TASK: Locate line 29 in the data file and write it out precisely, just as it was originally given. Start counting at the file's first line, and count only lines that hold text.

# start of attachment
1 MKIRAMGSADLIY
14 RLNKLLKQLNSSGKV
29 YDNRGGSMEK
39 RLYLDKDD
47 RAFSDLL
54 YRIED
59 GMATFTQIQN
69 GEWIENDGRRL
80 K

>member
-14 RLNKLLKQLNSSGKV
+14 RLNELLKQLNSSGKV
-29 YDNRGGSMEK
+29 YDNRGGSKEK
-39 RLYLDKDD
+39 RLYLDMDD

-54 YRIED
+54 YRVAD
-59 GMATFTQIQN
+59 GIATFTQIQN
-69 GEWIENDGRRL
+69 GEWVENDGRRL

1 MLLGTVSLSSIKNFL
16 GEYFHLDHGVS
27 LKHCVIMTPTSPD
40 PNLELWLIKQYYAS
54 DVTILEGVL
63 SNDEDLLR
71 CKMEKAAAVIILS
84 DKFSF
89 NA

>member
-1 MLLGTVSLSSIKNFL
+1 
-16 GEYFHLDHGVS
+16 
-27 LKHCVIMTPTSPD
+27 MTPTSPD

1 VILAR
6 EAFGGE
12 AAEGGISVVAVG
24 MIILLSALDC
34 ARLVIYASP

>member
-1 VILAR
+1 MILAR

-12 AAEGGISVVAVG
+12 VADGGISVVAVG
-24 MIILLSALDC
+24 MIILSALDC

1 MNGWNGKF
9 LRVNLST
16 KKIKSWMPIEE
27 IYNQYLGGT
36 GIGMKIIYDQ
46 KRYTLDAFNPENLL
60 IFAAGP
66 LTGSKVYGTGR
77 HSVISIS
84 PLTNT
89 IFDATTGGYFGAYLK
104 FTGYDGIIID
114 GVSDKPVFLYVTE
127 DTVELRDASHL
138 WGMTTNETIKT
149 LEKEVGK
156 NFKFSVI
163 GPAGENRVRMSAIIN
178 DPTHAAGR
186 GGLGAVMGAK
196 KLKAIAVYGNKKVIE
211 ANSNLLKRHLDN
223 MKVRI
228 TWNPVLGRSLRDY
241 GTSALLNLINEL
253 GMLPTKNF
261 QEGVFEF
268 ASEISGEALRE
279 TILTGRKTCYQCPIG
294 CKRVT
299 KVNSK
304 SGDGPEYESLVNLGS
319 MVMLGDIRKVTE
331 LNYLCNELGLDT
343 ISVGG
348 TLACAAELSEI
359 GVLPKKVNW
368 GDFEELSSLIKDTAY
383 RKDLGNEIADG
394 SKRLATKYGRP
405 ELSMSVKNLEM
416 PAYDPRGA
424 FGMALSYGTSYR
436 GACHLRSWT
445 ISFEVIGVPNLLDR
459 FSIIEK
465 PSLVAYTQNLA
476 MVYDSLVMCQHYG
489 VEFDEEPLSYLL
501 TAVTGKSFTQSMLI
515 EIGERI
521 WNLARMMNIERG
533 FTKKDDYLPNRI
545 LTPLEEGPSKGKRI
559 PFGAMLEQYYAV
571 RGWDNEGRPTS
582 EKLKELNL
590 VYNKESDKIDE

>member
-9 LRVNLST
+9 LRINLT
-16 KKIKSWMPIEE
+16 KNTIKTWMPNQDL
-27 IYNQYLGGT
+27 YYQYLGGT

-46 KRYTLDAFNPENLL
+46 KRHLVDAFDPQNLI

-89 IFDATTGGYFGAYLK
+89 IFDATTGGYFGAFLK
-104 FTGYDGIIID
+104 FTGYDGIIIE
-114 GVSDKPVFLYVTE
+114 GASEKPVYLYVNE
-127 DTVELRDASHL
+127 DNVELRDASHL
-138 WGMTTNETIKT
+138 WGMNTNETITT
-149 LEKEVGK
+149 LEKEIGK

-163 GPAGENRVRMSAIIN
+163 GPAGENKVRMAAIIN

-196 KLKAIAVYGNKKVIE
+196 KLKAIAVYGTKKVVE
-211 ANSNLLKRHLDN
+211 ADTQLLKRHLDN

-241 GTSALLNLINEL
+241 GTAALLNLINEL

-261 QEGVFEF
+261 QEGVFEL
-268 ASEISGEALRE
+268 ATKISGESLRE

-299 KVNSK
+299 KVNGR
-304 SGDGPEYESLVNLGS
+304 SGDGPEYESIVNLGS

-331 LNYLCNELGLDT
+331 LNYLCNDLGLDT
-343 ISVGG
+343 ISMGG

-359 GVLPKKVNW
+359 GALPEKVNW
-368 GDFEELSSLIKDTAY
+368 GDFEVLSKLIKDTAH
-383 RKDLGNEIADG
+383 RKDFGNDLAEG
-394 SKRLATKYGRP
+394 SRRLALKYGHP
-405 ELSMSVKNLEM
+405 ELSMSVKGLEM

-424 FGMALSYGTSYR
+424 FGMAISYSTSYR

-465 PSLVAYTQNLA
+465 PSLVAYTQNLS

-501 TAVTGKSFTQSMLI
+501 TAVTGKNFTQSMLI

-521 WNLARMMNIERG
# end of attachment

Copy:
71 CKMEKAAAVIILS